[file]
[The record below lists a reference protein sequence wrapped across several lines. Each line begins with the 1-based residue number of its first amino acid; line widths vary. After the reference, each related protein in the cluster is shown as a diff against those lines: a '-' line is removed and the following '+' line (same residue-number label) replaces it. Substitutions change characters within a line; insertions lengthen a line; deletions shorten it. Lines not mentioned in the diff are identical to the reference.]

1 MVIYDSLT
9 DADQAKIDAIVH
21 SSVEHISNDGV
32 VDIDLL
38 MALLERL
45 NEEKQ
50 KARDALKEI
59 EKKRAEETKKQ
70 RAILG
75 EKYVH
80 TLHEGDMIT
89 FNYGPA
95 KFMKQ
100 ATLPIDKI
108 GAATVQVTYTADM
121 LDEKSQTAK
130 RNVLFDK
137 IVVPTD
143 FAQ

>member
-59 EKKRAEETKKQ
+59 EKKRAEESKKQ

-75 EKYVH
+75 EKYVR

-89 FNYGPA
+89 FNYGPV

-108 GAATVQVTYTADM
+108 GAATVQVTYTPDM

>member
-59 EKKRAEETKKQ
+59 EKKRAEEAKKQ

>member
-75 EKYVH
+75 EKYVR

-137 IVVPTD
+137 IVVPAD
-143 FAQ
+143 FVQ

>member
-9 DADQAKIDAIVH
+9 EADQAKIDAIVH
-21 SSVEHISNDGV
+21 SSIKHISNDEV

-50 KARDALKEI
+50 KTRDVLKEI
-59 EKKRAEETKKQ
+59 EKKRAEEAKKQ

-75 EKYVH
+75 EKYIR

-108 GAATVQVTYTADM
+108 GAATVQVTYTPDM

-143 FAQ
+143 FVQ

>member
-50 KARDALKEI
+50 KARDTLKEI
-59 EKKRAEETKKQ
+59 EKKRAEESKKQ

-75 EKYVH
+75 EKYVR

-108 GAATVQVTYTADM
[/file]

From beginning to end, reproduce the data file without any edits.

[The record below lists a reference protein sequence wrapped across several lines. Each line begins with the 1-based residue number of its first amino acid; line widths vary. After the reference, each related protein in the cluster is shown as a diff against those lines: a '-' line is removed and the following '+' line (same residue-number label) replaces it. Substitutions change characters within a line; insertions lengthen a line; deletions shorten it. Lines not mentioned in the diff are identical to the reference.]

1 MVIYDSLT
9 DADQAKIDAIVH
21 SSVEHISNDGV
32 VDIDLL
38 MALLERL
45 NEEKQ
50 KARDALKEI
59 EKKRAEETKKQ
70 RAILG
75 EKYVH
80 TLHEGDMIT
89 FNYGPA
95 KFMKQ
100 ATLPIDKI
108 GAATVQVTYTADM
121 LDEKSQTAK
130 RNVLFDK
137 IVVPTD
143 FAQ

>member
-59 EKKRAEETKKQ
+59 EKKRAEESKKQ

-75 EKYVH
+75 EKYVR

-89 FNYGPA
+89 FNYGPV

-108 GAATVQVTYTADM
+108 GAATVQVTYTPDM

>member
-59 EKKRAEETKKQ
+59 EKKRAEEAKKQ

>member
-75 EKYVH
+75 EKYVR

-137 IVVPTD
+137 IVVPAD
-143 FAQ
+143 FVQ

>member
-9 DADQAKIDAIVH
+9 EADQAKIDAIVH
-21 SSVEHISNDGV
+21 SSIKHISNDEV

-50 KARDALKEI
+50 KTRDVLKEI
-59 EKKRAEETKKQ
+59 EKKRAEEAKKQ

-75 EKYVH
+75 EKYIR

-108 GAATVQVTYTADM
+108 GAATVQVTYTPDM

-143 FAQ
+143 FVQ

>member
-50 KARDALKEI
+50 KARDTLKEI
-59 EKKRAEETKKQ
+59 EKKRAEESKKQ

-75 EKYVH
+75 EKYVR

-108 GAATVQVTYTADM